Then the company car came along, and suddenly there was a market for something that looked like a GTI but produced less CO2. The diesel-powered GTD was born, which annoyed me very much (as explained above).
Fast forward to the present day and the diesel engine’s star is fading – sure it produces less CO2, but also pumps out harmful NOx gasses.
Simultaneously, technology was emerging that could make a small, low CO2-emitting petrol engine a viable alternative – namely better turbocharging, and electric motors driven by power-dense lithium-ion batteries. And so we arrive at the Golf GTE.
So it’s another GTI company car alternative?
If you want to be cynical then yes, it’s a low CO2, lower-NOx alternative to the Golf GTD you’ll see ploughing down the outside lane of the motorway every day at 8.30am.
It can be run on battery power alone for 31 miles of zero-tailpipe emission driving (says VW), or using a combination of electric and petrol power from the 1.4-litre, four cylinder combustion engine.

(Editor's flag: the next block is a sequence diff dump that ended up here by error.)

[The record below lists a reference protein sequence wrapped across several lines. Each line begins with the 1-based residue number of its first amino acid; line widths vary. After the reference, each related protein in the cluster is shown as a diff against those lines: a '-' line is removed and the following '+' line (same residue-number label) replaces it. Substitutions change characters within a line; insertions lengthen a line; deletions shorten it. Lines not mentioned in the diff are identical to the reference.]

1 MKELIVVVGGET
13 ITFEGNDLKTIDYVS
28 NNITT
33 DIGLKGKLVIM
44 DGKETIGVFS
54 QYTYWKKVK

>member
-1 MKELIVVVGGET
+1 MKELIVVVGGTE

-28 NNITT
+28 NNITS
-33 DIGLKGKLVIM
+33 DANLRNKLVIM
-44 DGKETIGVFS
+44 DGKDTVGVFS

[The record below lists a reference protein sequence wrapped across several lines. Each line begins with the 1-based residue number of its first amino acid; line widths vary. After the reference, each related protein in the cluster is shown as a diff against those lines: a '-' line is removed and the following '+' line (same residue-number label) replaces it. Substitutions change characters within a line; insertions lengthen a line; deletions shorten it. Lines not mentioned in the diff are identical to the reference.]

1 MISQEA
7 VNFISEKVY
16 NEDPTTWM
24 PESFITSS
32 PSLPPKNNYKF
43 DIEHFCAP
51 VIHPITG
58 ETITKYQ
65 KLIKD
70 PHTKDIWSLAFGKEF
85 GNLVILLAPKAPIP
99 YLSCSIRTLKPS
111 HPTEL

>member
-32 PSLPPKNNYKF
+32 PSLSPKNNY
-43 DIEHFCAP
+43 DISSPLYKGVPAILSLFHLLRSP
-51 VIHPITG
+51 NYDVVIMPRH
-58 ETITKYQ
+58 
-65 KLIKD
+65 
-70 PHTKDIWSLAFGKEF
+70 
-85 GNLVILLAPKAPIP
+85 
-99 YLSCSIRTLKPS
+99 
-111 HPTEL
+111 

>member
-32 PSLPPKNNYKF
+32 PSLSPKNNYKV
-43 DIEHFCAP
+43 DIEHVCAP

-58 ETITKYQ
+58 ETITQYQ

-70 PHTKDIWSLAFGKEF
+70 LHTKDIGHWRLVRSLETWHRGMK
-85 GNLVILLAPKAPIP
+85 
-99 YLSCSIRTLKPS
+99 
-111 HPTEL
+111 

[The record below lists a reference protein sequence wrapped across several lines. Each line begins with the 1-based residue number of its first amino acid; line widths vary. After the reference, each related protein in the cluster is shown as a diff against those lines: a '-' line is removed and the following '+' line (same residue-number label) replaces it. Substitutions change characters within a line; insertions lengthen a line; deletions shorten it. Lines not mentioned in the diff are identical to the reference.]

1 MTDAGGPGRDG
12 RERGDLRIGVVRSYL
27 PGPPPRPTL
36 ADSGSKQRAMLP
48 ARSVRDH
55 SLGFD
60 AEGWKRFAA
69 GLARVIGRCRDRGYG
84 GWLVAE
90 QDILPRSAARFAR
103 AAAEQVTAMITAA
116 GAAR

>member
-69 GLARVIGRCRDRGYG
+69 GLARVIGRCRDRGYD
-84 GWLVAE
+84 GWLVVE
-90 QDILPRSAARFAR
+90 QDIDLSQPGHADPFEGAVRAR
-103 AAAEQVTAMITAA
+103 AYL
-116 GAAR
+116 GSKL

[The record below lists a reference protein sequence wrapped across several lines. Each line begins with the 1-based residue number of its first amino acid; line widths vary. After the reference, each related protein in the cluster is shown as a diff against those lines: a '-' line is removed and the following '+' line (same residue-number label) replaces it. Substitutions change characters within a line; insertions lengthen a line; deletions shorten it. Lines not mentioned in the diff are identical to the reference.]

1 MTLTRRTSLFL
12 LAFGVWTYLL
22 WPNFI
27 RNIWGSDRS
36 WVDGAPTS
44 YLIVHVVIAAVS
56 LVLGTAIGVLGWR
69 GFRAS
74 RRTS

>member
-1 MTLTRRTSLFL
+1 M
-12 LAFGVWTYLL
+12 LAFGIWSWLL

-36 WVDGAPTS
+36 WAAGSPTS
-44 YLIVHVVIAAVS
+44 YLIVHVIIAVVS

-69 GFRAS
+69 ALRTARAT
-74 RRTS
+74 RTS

Best of all, there’s a special GTE mode which uses the most amount of power from both, giving you faux hot hatch thrills without the plummeting mpg figure that normally follows.
That sounds interesting…
It is – particularly the combination of a promised 156mpg, 40g/km of CO2 and 204hp - if you’re not bothered about the two former numbers then the latter means 0-62mph can be achieved in 7.6 seconds.
That’s a way off the pure-petrol GTI (this boasts a 6.2 seconds benchmark sprint) but it’s an admirable effort, plus 350Nm of torque means it feels stronger on the move than those figures suggest.
The biggest contributor to that smaller punch off the line is the GTE’s kerbweight – two powerplants and a slab of battery means this GTE weighs in at 1,615kg, some 300kg more than the GTI. That’ll no doubt affect the handling, which we’ll explore later on.
Is it as good as a GTI?
Only time will tell, we suspect. Being really sceptical, it feels like the GTE is really just an eco-focussed hybrid trading on the inherent coolness of the faster GTI, rather than a direct replacement.
That said, the fact there’s a market for a racier plug-in like this suggests there may be hope for petrol heads after all.
It certainly makes the GTE worthy of a proper investigation, not least to see if it can get under our skin the same way as a GTI.